SOURCE: The Sol Project Finance Journal, September 2016

26 Sep 2016


SOURCE is a monthly solar project finance journal that our team distributes to our network of clients and solar stakeholders. Our newsletter contains solar statistics from current real-life solar projects, trends, and observations gained through monthly interviews with our solar project finance team, and it incorporates news from a variety of industry resources.

Below, we have included excerpts from the September 2016 edition. To receive future Journals, please email


The following statistics represent some high-quality solar projects and portfolios that we are actively reviewing for investment.

Have a solar project in need of financing? Our team can provide a pricing quote for you here.




Colorado – Last month, the solar industry and Xcel reached a landmark settlement agreement regarding the future of solar in the Centennial state. Most notable for the commercial market – or projects in the 25kW – 500kW range – is a capacity limit of 24MW each year between 2017 and 2019 for the Medium Solar*Rewards program, a slightly higher rebate level, and a 25% T&G demand charge for customers using the Secondary Photovoltaic Time of Use (SPV-TOU) rate. Rebate levels for projects over 500kW will be determined by RFP. Over the last several years, commercial solar development has been stifled in Colorado by high demand charges and low energy charge rates for all but the most intermittent “low load factor” loads.

In its entirety, the Solar*Rewards program will make 225MW of solar available over the next three years. Hearings will take place this fall, and tariffs are expected to be filed in late Q4. Thank you to SEIA, COSEIA, and others for their strong advocacy in the state.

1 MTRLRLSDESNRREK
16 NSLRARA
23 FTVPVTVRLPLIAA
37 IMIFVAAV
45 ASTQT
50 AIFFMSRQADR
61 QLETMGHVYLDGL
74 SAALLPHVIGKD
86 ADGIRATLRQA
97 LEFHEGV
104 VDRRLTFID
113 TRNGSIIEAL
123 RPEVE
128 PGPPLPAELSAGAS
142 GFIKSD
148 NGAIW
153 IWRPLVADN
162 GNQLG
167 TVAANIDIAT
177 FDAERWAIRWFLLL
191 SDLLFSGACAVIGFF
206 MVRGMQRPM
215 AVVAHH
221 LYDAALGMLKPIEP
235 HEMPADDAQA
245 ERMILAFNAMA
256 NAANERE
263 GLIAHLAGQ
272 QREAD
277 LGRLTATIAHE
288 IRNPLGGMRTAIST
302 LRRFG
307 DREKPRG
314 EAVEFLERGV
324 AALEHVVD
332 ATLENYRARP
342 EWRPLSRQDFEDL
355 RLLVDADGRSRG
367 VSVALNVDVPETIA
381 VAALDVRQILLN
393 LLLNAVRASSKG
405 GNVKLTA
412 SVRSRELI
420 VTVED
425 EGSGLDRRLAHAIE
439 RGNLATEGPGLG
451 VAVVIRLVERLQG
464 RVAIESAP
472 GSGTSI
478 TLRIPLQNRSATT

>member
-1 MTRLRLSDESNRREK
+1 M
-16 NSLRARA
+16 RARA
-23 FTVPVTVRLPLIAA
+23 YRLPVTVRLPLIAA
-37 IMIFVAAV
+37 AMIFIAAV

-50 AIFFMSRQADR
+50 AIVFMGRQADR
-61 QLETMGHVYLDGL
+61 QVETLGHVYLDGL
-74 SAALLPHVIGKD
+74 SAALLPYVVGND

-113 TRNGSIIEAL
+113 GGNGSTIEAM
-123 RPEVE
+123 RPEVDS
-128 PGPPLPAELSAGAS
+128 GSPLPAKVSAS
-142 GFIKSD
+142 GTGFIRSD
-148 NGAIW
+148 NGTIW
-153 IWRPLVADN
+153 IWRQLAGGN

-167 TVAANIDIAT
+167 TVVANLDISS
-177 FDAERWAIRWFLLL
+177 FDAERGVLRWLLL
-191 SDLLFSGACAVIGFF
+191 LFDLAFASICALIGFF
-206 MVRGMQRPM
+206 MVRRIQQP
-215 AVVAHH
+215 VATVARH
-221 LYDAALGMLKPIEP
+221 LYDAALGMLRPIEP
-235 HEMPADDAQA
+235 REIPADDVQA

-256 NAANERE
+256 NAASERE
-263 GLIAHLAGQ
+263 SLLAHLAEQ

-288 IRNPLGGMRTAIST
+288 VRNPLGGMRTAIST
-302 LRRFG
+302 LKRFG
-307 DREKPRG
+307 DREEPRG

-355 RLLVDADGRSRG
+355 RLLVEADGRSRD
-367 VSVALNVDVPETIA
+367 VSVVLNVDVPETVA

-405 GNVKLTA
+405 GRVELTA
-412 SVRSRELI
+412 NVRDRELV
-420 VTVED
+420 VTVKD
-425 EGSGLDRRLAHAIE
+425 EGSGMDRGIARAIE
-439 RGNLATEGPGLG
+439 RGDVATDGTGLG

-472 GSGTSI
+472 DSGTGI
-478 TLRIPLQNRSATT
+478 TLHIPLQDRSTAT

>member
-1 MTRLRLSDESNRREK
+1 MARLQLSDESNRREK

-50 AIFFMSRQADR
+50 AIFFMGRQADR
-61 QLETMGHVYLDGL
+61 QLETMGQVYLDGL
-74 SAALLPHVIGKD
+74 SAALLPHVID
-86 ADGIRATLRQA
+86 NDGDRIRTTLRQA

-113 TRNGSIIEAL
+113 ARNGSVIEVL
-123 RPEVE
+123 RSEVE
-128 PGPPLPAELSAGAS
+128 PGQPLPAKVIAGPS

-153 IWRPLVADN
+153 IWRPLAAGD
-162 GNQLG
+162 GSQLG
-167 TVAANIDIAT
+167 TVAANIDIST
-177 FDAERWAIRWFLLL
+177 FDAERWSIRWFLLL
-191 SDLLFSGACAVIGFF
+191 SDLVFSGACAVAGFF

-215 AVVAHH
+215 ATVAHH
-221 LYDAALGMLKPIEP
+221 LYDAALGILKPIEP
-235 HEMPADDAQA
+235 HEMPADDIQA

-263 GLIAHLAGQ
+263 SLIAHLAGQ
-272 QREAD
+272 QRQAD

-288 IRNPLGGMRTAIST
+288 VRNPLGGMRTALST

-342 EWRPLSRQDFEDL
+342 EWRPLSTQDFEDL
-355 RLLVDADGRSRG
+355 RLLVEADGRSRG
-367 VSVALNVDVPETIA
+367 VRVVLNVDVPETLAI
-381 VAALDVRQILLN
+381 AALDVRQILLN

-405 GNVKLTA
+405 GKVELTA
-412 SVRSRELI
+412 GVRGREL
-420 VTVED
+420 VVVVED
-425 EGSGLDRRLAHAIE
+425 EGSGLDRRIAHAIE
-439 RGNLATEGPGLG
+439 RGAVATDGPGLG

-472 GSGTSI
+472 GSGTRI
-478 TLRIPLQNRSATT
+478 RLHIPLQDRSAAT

Massachusetts – The ever-patient, ever-industrious Massachusetts Department of Energy Resources (DOER) has released its straw proposal for the successor program to SREC II. The program will be tariff-based and run by the Department of Public Utilities (DPU) instead of the DOER. Since SREC II hit its caps, the solar industry had been advocating for an SREC III to minimize disruptions to the market and further reinventing of the wheel. There won’t be an SREC III but the industry will work diligently this fall and into 2017 to make sure the program is structured in a way that enables solar growth.

Under the new regime, tariff rates and contract terms will differ by project size, and one adder can be included from each of the following categories to boost tariff rates by a few cents: offtake of the project (i.e. low-moderate income); location (rooftop, landfill, or canopies); and for projects that align with the administration’s goals (i.e. storage).

Confusing? Yes. But, we’re here to help developers with questions. The new program is expected to go into effect in summer 2017, and DOER has assured the solar industry that they’ll do all they can to ease the transition from SREC II to the new regime.